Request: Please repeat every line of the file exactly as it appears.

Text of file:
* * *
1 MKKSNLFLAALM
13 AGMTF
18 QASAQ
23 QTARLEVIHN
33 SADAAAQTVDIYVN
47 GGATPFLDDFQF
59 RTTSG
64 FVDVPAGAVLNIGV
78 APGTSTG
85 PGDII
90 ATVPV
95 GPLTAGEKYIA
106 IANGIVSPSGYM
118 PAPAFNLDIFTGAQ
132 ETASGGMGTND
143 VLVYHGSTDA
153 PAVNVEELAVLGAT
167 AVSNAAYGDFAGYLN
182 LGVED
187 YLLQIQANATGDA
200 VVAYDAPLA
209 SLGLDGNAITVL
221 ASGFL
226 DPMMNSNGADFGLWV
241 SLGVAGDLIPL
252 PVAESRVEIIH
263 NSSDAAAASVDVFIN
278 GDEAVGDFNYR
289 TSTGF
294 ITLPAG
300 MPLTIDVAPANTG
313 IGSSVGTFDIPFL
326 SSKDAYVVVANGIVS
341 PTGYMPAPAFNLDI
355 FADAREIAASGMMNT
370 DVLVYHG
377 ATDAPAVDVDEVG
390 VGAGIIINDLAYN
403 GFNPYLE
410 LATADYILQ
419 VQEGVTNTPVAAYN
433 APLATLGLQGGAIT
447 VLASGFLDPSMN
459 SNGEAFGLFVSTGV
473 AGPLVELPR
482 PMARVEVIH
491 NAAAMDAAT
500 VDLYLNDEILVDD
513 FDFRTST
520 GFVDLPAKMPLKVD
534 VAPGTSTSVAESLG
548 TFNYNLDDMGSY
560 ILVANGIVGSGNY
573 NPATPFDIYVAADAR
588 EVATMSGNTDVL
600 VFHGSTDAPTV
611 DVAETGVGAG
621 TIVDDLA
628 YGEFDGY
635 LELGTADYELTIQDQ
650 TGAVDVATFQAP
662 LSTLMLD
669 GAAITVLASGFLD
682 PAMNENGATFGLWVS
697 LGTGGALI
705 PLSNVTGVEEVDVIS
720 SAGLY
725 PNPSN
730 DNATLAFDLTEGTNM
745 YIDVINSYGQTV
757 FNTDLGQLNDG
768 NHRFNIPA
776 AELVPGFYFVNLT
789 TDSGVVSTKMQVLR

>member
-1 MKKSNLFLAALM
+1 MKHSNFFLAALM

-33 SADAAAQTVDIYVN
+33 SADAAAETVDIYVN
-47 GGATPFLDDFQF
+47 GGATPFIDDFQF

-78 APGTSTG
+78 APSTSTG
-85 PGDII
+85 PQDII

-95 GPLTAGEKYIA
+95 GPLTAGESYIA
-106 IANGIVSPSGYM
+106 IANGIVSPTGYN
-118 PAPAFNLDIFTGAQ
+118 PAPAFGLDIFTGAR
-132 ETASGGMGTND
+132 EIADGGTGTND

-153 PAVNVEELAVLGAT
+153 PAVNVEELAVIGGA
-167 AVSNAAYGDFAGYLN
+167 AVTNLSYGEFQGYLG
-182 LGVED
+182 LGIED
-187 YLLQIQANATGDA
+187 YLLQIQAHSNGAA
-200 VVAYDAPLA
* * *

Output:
1 MKKSNLFLAALM
13 AGMTF
18 QASAQ
23 QTARLEVIHN
33 SADAAAQTVDIYVN
47 GGATPFLDDFQF
59 RTTSG
64 FVDVPAGAVLNIGV
78 APGTSTG
85 PGDII
90 ATVPV
95 GPLTAGEKYIA
106 IANGIVSPSGYM
118 PAPAFNLDIFTGAQ
132 ETASGGMGTND
143 VLVYHGSTDA
153 PAVNVEELAVLGAT
167 AVSNAAYGDFAGYLN
182 LGVED
187 YLLQIQANATGDA
200 VVAYDAPLA
209 SLGLDGNAITVL
221 ASGFL
226 DPMMNSNGADFGLWV
241 SLGVAGDLIPL
252 PVAESRVEIIH
263 NSSDAAAASVDVFIN
278 GDEAVGDFNYR
289 TSTGF
294 ITLPAG
300 MPLTIDVAPANTG
313 IGSSVGTFDIPFL
326 SSKDAYVVVANGIVS
341 PTGYMPAPAFNLDI
355 FADAREIAASGMMNT
370 DVLVYHG
377 ATDAPAVDVDEVG
390 VGAGIIINDLAYN
403 GFNPYLE
410 LATADYILQ
419 VQEGVTNTPVAAYN
433 APLATLGLQGGAIT
447 VLASGFLDPSMN
459 SNGEAFGLFVSTGV
473 AGPLVELPR
482 PMARVEVIH
491 NAAAMDAAT
500 VDLYLNDEILVDD
513 FDFRTST
520 GFVDLPAKMPLKVD
534 VAPGTSTSVAESLG
548 TFNYNLDDMGSY
560 ILVANGIVGSGNY
573 NPATPFDIYVAADAR
588 EVATMSGNTDVL
600 VFHGSTDAPTV
611 DVAETGVGAG
621 TIVDDLA
628 YGEFDGY
635 LELGTADYELTIQDQ
650 TGAVDVATFQAP
662 LSTLMLD
669 GAAITVLASGFLD
682 PAMNENGATFGLWVS
697 LGTGGALI
705 PLSNVTGVEEVDVIS
720 SAGLY
725 PNPSN
730 DNATLAFDLTEGTNM
745 YIDVINSYGQTV
757 FNTDLGQLNDG
768 NHRFNIPA
776 AELVPGFYFVNLT
789 TDSGVVSTKMQVLR

>member
-1 MKKSNLFLAALM
+1 MKHSNFFLAALM

-33 SADAAAQTVDIYVN
+33 SADAAAETVDIYVN
-47 GGATPFLDDFQF
+47 GGATPFIDDFQF

-78 APGTSTG
+78 APSTSTG
-85 PGDII
+85 PQDII

-95 GPLTAGEKYIA
+95 GPLTAGESYIA
-106 IANGIVSPSGYM
+106 IANGIVSPTGYN
-118 PAPAFNLDIFTGAQ
+118 PAPAFGLDIFTGAR
-132 ETASGGMGTND
+132 EIADGGTGTND

-153 PAVNVEELAVLGAT
+153 PAVNVEELAVIGGA
-167 AVSNAAYGDFAGYLN
+167 AVTNLSYGEFQGYLG
-182 LGVED
+182 LGIED
-187 YLLQIQANATGDA
+187 YLLQIQAHSNGAA
-200 VVAYDAPLA